Making headlines this past week has been a tweet that an 18-year-old high school senior wrote in reference to her state’s governor. Emma Sullivan, a student at Shawnee Mission East high school in Kansas, was participating in a Youth in Government program in Topeka where she, among friends and classmates, was listening to Kansas Governor Sam Brownback speak. During the talk, she tweeted: “Just made mean comments at gov brownback and told him he sucked, in person #heblowsalot”. While she didn’t actually speak to Governor Brownback directly, her tweet has received both local and national attention, as well as contact from the Governor’s office and a demand from her principal that she issue a written apology.
Like many other political organizations, Governor Brownback’s office monitors various social media outlets and contacted the Youth in Government program upon reading Sullivan’s tweet. Karl R. Krawitz, the principal of Shawnee Mission East, demanded that Sullivan give the Governor a written apology, a demand that this past Sunday, Sullivan says she is rejecting, saying she isn’t sorry and doesn’t think issuing a formal apology would be sincere. As an explanation for her tweet, Sullivan disagrees with Brownback politically, especially because of his decision to eliminate arts funding in Kansas public schools (making it the only state to do so).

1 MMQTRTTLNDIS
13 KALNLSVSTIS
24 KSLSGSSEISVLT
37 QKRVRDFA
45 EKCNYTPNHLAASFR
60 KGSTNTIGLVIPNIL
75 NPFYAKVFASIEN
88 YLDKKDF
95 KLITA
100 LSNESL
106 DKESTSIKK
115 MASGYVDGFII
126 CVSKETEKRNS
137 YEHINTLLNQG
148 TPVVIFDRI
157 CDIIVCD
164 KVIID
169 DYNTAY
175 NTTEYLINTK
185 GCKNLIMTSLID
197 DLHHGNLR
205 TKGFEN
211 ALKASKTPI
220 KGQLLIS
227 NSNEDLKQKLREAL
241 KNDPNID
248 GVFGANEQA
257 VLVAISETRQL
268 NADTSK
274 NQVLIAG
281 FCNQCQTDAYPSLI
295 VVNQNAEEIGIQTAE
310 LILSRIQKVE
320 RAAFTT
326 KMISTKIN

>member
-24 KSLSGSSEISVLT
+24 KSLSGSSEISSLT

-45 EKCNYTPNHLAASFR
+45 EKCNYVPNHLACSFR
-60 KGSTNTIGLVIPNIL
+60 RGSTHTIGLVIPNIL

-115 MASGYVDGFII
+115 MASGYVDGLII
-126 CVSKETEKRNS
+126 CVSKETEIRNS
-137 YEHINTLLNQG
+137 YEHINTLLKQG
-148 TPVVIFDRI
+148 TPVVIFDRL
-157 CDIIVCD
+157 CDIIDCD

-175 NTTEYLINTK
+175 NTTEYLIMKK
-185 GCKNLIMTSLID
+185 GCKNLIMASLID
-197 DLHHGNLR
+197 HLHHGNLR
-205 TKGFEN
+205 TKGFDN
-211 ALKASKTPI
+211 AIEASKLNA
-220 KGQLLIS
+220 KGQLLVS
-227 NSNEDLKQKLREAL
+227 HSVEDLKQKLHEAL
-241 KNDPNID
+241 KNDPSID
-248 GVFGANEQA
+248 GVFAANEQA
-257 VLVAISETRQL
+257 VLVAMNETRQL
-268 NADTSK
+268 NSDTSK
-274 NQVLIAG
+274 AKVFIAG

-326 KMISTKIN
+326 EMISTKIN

While Sullivan is receiving a lot of attention – both positive and negative – for her tweet, the lesson we want to highlight is that anything posted online can usually be seen or discovered by an outside party. Sullivan has gained over 12,000 followers (up from 65) since sending this particular tweet. In a statement, her mother Julie explained that her daughter wasn’t addressing the thousands of followers she now has, “she was talking to 65 friends.” But because Sullivan’s tweets were public, which is the default setting for Twitter accounts, anyone could read their content. While it doesn’t look like Sullivan is going to face any real repercussions or punishment – she was, after all, exercising her right to free speech – both parents and kids should be aware that other information posted publicly online could result in far worse consequences.
What do you think about Emma Sullivan’s tweet? What would your reaction be if your child posted something online that garnered so much public attention?